There is also a technical problem with the disposal of spinal drain in Badin. When the drain interfaces with high tides, the disposal of water to the sea is blocked for hours and the water begins to overflow, entering Badin district. The current floods show that we need to strengthen and expand the capacity of spinal drain, and a proper disposal system in its two arteries may be included to delink Kadhan Pateji Outfall Drain from the Tidal Link, removing the existing weir of Dhoro Puran Outfall Drain to dispose more water into Lake Shakoor during floods.

Restoring coastal lakes with increased capacity and exploring other depressions for excessive water storage: There are several natural lakes in Badin district which have been badly damaged by the LBOD system; the authorities need to restore these lakes to increase the water storage capacity. This can also support the livelihood of the local fishing community. It is important to explore natural depressions in the tail end area of the spinal drain, Dhoro Puran, in both Mirpurkhas and Badin districts for additional storage.

Connecting Dhoro Puran/spinal drain with the Rann of Kutch and Thar desert: For speedy disposal of excessive rainwater, other option could be to explore and develop technical feasibility of diverting excessive flood water into the Rann of Kutch through spinal drain and excavating the channel in Thar desert to connect with the existing Dhoro Puran to divert flood water to Thar, when its quality is acceptable.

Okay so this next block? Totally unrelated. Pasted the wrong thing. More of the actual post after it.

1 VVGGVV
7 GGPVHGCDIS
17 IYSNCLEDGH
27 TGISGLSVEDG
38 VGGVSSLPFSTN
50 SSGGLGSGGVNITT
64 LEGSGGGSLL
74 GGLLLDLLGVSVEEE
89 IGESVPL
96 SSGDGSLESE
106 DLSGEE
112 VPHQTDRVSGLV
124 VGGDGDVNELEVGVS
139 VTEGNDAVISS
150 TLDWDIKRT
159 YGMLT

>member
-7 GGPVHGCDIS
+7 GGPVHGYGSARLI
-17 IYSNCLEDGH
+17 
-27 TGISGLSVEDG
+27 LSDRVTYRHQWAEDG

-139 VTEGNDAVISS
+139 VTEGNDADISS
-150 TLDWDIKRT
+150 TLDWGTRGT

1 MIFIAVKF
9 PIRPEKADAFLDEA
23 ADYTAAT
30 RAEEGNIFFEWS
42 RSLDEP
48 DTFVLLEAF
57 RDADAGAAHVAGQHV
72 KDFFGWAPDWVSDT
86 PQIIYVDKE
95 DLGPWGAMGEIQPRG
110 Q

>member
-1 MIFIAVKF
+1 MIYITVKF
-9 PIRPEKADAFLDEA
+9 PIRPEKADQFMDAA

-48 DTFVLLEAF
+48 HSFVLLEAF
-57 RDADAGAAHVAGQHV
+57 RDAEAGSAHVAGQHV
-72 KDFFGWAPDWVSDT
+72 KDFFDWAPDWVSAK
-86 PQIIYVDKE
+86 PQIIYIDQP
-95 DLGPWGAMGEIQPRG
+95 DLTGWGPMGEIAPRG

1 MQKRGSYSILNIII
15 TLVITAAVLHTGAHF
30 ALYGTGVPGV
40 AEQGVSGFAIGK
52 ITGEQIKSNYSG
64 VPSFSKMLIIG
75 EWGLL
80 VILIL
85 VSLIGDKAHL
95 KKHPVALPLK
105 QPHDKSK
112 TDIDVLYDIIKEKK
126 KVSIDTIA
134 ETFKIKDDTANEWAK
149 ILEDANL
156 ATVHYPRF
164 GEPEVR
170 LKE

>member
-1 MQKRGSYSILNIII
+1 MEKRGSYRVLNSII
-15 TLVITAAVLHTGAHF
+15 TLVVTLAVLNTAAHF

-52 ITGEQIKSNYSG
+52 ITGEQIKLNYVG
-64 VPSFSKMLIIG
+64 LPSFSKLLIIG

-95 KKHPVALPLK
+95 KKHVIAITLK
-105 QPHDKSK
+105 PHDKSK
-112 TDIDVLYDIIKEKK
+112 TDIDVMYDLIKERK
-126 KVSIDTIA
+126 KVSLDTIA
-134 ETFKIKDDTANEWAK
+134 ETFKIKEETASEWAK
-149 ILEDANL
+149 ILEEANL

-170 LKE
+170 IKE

Disaster resilient infrastructure: To avoid infrastructural damage in the future, all future designs should be flood-proof. All infrastructure should be raised from the current ground levels, and all highways and other major infrastructure must have adequate water escapes.

Investing in and strengthening disaster institutions: The past negligence of not investing in the Provincial Disaster Management Authority (PDMA) and district disaster management plans have come at a great cost. Future inaction may cost even more, therefore investing in institutions which have the capacity to handle these types of disasters with minimum losses should be the government’s top priority. It should start implementing the flood management plans that have been already proposed in several studies through coordinated institutional arrangement.

Combining scattered hamlets into small cities: The provincial government can use this opportunity to develop small- or medium-size cities at high grounds to settle the affected population. This can bring the scattered, far-flung hamlets at one place, and it will be easy to provide them the required public services. However, these people must be provided with the right skills so that they can earn decent income.

Mustafa Talpur, "A question of justice : Part – II," The News. 2022-09-17.
Keywords: Political science , Political issues , Political reasons , Political will , Accountability , Floods , Pakistan , PDMA , LBOD